I just watched it with the sound off – interestingly the sense of consistency of rhythm and tempo across the different clubs comes out even more. And I see what James is saying too: the rhythm of the steps back and forward to get clubs is even similar. Interesting when you start tuning in to the “rhythms of life” like that. Jack Nicklaus said he used to get up on the morning of a big tournament and pay particular attention to the rhythm and tempo of how he ate his breakfast, brushed his teeth and generally moved about the place so that he took that same tempo to the golf course. I was talking about all this with a colleague after work yesterday and he was saying how when he plays he likes to stick to a tempo in EVERYTHING he does on the course – even down to pulling clubs out of the bag, placing ball on tee, writing on his score card etc. (The reason we were talking about this btw was because I took him over to the park to “guinea pig” him on my 123 swing. I wanted to see if it was just me or it had benefits for others too. He struggled initially with the forward press – kept trying to press his whole body forward instead of just his hands – but once he started to “re-program his brain” as he put it, you could definitely see more power and control in his swing. He said the big thing he noticed immediately was better balance)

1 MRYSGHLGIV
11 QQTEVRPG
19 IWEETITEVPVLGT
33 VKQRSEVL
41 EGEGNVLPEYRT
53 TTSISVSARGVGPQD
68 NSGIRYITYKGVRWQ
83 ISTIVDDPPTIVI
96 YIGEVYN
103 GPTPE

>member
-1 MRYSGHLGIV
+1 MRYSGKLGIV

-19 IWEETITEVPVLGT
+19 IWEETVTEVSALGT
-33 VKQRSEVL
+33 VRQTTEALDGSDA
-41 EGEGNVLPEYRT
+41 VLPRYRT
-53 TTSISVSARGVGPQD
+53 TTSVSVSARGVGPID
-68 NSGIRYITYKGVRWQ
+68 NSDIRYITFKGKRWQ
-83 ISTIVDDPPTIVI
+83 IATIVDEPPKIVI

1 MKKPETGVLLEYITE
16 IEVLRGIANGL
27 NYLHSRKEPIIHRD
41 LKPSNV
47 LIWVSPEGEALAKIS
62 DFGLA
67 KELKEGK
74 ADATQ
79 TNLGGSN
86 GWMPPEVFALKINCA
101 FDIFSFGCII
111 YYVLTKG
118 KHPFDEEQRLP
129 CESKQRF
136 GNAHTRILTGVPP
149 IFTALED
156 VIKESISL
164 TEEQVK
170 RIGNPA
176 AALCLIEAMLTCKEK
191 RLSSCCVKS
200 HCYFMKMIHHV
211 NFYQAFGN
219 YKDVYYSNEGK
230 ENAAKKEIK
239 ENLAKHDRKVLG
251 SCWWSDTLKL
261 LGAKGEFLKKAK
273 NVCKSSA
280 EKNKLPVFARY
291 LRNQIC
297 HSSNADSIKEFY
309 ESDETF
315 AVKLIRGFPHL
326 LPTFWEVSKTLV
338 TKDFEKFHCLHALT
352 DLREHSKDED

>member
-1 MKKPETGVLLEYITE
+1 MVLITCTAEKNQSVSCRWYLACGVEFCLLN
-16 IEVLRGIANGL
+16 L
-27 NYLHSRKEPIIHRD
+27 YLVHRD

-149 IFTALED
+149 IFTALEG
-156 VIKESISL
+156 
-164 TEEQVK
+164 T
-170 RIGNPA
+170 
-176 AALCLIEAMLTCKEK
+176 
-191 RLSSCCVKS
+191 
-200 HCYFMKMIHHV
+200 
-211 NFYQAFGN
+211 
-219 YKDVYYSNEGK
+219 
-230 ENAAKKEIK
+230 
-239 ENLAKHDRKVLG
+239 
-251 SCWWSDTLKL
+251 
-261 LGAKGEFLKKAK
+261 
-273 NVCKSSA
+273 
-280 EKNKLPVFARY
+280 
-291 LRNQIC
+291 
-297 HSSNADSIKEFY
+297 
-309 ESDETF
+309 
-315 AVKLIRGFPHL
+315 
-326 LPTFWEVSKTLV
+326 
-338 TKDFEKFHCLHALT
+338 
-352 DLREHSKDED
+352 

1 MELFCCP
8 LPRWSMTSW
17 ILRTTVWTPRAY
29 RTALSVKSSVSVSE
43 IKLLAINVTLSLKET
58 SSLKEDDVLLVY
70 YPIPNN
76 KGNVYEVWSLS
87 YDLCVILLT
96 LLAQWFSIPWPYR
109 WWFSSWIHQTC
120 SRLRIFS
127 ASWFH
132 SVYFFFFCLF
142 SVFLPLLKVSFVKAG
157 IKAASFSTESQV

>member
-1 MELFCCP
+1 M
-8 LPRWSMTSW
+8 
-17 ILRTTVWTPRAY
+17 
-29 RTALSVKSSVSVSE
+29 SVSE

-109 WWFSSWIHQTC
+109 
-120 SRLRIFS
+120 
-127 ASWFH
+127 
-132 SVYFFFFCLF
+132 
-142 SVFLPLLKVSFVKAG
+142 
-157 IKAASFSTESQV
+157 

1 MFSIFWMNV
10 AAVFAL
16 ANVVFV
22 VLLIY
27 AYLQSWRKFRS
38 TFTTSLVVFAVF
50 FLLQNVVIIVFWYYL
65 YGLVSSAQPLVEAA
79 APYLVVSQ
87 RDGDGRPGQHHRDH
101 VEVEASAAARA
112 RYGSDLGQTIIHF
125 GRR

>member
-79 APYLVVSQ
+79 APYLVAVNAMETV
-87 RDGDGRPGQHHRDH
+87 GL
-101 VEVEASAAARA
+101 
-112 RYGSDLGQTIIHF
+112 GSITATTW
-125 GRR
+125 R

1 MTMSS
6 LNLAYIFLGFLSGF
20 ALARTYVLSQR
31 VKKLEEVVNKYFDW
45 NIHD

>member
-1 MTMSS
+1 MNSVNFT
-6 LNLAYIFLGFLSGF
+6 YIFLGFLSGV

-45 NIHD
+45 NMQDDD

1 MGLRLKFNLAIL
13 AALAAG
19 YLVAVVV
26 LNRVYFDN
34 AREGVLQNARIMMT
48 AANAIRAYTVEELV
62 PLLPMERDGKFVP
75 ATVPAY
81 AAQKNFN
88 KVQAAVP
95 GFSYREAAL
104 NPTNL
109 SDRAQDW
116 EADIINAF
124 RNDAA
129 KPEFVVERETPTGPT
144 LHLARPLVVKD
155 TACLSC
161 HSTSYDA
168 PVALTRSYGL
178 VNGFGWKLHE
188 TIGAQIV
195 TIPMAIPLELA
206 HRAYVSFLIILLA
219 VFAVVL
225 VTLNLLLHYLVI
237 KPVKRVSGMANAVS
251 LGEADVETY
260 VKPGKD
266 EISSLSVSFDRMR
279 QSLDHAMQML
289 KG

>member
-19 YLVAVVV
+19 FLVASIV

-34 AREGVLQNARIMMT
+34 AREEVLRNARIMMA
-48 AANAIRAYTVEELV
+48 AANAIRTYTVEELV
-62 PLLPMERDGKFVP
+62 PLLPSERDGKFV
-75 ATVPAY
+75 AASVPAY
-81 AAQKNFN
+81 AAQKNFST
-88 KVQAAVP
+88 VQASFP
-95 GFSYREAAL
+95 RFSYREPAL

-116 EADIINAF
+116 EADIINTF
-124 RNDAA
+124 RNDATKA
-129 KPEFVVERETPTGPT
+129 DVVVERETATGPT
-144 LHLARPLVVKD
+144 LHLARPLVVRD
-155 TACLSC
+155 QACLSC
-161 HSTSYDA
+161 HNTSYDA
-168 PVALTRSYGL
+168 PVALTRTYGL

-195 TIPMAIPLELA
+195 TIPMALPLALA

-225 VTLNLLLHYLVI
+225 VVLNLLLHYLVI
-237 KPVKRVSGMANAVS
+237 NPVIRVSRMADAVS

• James Smith

      “He said the big thing he noticed immediately was better balance.”

      This, I think, is key. Balance is instrumental in the golf swing. You can have good balance with no rhythm, but it’s impossible to have good rhythm without balance. This makes balance, along with the rest of the elements of the swing, subordinate to rhythm. If you allow your rhythm to find you, rhythm in turn will produce good balance as well as good “mechanics”. It’s in its nature. Approaching the swing by pursuing mechanics first is like trying to build a house by starting with the roof. No chance.

      • Cameron

        Balance is instinctive to us all – when we stop trying for conscious control we let our subconscious take over – when this happens balance is a beautiful side affect. Conscious control just gets in the way.

        BTW – you have an eloquent way of expressing yourself James – are you a writer?

    • James Smith

      No, not a writer, but I like words. They just come to me. 🙂

      • Cameron

        James – interesting. You must have done a lot of reading/writing. I used to be terrible, but had a good mentor. You might like this.

    • James Smith

      I like that post. With me, I write the way I think, not talk. My speech has lagged way behind (childhood trauma) but it’s coming along. And I did used to devour books when I was young. They were my escape. 🙂